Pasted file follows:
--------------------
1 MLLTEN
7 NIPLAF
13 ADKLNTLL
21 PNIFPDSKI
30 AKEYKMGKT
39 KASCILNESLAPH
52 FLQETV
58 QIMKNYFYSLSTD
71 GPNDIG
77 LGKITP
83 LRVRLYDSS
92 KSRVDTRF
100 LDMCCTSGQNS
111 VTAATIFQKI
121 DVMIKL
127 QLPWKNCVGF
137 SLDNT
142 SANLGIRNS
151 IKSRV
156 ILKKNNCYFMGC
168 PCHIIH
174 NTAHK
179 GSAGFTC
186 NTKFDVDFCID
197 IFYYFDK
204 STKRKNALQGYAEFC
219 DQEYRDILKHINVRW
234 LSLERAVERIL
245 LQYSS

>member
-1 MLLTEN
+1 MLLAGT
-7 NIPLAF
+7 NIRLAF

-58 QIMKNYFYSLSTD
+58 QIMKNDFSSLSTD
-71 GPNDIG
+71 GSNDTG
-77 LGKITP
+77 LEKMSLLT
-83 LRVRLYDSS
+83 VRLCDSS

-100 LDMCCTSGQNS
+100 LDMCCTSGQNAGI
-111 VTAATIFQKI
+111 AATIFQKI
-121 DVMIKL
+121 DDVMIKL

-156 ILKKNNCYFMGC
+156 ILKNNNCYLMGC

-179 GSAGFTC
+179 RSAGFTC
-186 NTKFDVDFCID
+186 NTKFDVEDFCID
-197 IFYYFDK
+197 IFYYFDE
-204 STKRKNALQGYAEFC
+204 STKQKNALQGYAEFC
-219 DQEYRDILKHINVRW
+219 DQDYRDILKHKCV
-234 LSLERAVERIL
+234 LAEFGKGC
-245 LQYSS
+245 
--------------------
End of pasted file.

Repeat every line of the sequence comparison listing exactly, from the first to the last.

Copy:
1 MLLTEN
7 NIPLAF
13 ADKLNTLL
21 PNIFPDSKI
30 AKEYKMGKT
39 KASCILNESLAPH
52 FLQETV
58 QIMKNYFYSLSTD
71 GPNDIG
77 LGKITP
83 LRVRLYDSS
92 KSRVDTRF
100 LDMCCTSGQNS
111 VTAATIFQKI
121 DVMIKL
127 QLPWKNCVGF
137 SLDNT
142 SANLGIRNS
151 IKSRV
156 ILKKNNCYFMGC
168 PCHIIH
174 NTAHK
179 GSAGFTC
186 NTKFDVDFCID
197 IFYYFDK
204 STKRKNALQGYAEFC
219 DQEYRDILKHINVRW
234 LSLERAVERIL
245 LQYSS

>member
-1 MLLTEN
+1 MLLAGT
-7 NIPLAF
+7 NIRLAF

-58 QIMKNYFYSLSTD
+58 QIMKNDFSSLSTD
-71 GPNDIG
+71 GSNDTG
-77 LGKITP
+77 LEKMSLLT
-83 LRVRLYDSS
+83 VRLCDSS

-100 LDMCCTSGQNS
+100 LDMCCTSGQNAGI
-111 VTAATIFQKI
+111 AATIFQKI
-121 DVMIKL
+121 DDVMIKL

-156 ILKKNNCYFMGC
+156 ILKNNNCYLMGC

-179 GSAGFTC
+179 RSAGFTC
-186 NTKFDVDFCID
+186 NTKFDVEDFCID
-197 IFYYFDK
+197 IFYYFDE
-204 STKRKNALQGYAEFC
+204 STKQKNALQGYAEFC
-219 DQEYRDILKHINVRW
+219 DQDYRDILKHKCV
-234 LSLERAVERIL
+234 LAEFGKGC
-245 LQYSS
+245 